By Susan Gately - 31 October, 2015
Young people need to learn how to understand themselves and part of that process is to learn how to fail.
“Learn to be a raggy doll. You are screwed up, but so am I,” said psychotherapist and author Enda Murphy.
Mr Murphy was commenting on the findings of a report from the Children’s Rights Alliance to the UN entitled ‘Are we there yet?’ which stated that Ireland has the highest rate for young female suicide and the second highest for young men in the EU over the years 2009 to 2011.
It also ranks second of 194 countries for binge drinking of alcohol among those aged 15 and over.
A person’s ’emotional’ brain grows from the age of 13 to 18 but the logical brain grows from 18 to 30. Most suicides occur between the ages of 18 and 23, Mr Murphy told RTE Radio.
“They’ve come out of a structured society in school. They’re going to college and suddenly all the bets are off and without any ability to cope with it, they are thrust into a huge world where the competing demands being made on them are phenomenal.”
Young people live in a world of instant gratification. “It is to mental health what instant fast food is to physical health – it destroys it,” he said.
Pornography, binge drinking and drugs added to destructive pressures.
Mr Murphy cited the STIR (Safeguarding Teenager Intimate Relationships) study from last year which showed that one in five girls were coerced into having sex.
“Many said the pressure to have sex was so great it almost became ‘normal’ and in most cases they didn’t even recognise it as rape.”
Mr Murphy, who with Dr Harry Barry, co-authored the book, ‘Flagging the Screenager’ said that in relation to suicide, society was looking at the wrong end.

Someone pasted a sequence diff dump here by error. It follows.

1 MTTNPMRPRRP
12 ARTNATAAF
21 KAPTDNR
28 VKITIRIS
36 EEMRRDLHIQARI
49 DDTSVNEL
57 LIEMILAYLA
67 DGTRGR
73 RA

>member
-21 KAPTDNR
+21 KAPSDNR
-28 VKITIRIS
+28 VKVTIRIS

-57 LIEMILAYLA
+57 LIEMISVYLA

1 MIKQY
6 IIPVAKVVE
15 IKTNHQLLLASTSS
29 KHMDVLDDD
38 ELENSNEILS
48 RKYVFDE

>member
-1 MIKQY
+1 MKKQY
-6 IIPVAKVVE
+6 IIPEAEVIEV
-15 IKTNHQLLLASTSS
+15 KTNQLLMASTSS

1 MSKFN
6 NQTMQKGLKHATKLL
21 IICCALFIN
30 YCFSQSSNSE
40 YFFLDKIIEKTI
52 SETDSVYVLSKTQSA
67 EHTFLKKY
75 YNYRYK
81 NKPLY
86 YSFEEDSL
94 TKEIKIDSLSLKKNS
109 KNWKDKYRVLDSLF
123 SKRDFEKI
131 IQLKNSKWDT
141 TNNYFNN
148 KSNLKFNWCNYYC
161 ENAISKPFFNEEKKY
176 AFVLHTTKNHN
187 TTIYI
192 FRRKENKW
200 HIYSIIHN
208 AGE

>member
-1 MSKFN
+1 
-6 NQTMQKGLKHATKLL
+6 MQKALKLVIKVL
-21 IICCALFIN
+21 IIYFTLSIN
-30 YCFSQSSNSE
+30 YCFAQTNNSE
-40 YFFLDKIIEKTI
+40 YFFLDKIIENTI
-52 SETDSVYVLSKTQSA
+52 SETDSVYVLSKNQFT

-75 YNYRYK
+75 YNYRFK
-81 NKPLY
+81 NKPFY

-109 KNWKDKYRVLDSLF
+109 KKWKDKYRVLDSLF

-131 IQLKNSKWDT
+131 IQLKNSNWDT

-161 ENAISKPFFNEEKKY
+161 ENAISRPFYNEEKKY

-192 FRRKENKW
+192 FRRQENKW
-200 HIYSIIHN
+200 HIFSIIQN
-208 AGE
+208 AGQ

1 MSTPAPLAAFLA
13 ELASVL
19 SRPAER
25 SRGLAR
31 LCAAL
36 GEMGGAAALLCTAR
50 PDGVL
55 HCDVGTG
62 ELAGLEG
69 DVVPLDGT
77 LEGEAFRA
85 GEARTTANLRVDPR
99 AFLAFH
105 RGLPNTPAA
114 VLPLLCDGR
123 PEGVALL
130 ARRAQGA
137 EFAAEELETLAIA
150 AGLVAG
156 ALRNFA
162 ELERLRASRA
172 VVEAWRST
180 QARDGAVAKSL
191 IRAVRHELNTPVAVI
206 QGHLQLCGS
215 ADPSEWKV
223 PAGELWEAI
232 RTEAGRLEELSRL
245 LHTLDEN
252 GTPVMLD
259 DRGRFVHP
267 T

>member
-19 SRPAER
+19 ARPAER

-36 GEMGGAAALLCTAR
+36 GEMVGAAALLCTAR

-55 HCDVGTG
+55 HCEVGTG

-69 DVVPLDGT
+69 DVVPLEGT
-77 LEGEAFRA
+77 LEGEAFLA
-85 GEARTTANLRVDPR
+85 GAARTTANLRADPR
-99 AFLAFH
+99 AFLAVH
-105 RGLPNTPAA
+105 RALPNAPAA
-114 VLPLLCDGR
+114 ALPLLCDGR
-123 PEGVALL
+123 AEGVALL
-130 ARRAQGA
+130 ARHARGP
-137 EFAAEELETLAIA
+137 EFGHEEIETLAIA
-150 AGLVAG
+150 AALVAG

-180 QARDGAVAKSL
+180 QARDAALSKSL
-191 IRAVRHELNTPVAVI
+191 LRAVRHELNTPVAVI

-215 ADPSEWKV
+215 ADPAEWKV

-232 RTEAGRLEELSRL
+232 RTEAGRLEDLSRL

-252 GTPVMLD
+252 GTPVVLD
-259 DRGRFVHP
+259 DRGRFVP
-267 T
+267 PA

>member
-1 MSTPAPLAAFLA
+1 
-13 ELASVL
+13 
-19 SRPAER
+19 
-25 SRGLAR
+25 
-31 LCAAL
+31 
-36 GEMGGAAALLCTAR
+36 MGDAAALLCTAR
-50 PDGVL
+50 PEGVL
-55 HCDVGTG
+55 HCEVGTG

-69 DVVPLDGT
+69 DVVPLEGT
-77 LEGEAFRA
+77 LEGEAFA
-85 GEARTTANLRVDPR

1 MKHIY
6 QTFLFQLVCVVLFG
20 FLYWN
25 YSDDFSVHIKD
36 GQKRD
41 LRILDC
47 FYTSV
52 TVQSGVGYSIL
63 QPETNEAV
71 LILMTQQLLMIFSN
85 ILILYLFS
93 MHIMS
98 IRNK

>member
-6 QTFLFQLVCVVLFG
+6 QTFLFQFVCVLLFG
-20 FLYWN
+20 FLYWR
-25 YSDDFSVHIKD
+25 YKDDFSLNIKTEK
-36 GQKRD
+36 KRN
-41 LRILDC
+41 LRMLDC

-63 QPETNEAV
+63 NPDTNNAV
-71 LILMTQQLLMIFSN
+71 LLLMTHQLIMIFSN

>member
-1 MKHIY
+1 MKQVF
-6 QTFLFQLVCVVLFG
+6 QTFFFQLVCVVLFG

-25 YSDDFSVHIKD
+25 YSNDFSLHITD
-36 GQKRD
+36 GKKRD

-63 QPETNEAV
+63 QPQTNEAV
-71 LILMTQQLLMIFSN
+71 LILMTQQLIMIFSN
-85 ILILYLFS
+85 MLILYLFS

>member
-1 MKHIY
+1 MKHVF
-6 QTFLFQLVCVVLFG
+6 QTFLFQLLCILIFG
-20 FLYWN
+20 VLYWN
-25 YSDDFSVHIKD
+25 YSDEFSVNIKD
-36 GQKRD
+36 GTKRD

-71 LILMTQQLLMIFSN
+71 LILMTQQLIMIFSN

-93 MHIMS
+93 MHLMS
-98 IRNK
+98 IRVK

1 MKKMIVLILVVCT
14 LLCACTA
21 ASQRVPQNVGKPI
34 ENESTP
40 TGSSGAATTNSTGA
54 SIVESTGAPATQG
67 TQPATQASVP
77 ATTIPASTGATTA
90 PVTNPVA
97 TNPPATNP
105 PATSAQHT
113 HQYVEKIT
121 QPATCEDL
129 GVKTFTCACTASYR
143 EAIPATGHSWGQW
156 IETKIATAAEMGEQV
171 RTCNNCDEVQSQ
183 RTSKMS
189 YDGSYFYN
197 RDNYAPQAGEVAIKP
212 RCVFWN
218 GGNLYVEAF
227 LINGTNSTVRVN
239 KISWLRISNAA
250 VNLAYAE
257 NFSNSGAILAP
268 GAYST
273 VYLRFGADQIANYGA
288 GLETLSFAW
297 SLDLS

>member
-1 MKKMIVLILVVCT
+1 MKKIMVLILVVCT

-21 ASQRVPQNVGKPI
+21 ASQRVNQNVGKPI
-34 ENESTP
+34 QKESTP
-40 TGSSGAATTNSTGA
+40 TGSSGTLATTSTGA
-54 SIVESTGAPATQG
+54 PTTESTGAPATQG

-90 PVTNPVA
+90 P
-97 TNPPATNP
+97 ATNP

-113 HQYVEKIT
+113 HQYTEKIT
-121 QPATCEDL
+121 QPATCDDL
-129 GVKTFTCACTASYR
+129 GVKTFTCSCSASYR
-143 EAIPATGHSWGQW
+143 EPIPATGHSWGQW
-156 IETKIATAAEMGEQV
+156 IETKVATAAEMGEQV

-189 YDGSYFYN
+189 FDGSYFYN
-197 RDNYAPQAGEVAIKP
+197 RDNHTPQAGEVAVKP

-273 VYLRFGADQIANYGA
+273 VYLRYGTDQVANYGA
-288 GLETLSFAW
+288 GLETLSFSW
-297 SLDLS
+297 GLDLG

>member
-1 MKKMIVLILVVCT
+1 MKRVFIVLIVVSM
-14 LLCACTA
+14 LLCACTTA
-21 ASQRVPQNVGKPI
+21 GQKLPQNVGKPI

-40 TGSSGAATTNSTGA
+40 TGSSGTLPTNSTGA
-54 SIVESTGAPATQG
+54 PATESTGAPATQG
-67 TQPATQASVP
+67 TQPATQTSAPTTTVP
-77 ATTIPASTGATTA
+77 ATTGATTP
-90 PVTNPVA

“Rather than looking ‘downstream’ where we should be looking is [downstream] at what is knocking them all in.”
He was critical of a gentle approach to soft drugs like marijuana.
“They say ‘it is only weed’. It is hard to try to get youngsters to engage that they have an addiction to marijuana.”
Parents have a huge role and need to learn to listen to their children and spend time with them, he said.
Then involve and teach children the activities of living – simple things like filling the washing machine “otherwise we neutralise young people by not allowing them to do things.”
People often talk about ‘reaching out to young people’ but if a young person is suffering from low self esteem this tells them ‘You are somewhere where we are not’ reinforcing the idea that ‘you are a bit odd’.
“It is not reaching out to them but getting them to reach out to you and learn to be a raggedy doll and failure like the rest of us.”
John Tobin from the Aiséirí Addiction Treatment Centre told RTE that young people often came out of school with 500 points but without knowing how to live.
They needed to be taught in school how to live, he said.
“We don’t know the art of conversation, what it is like to sit down and talk to someone.”
Mr Tobin said that whereas some years ago those attending the Aiséirí addiction centres were aged from 40 to 50, “now we have 14, 15 and 16 year olds at the juvenile centre in Kilkenny”.
He said that 10 percent of compulsive gamblers died by suicide and that addicts who relapsed after treatment were at greatest risk of suicide.
Children were beginning to use drugs from as young as ten, starting with hash and moving on to cocaine. “Then it develops into a full blown addiction and they come to us.”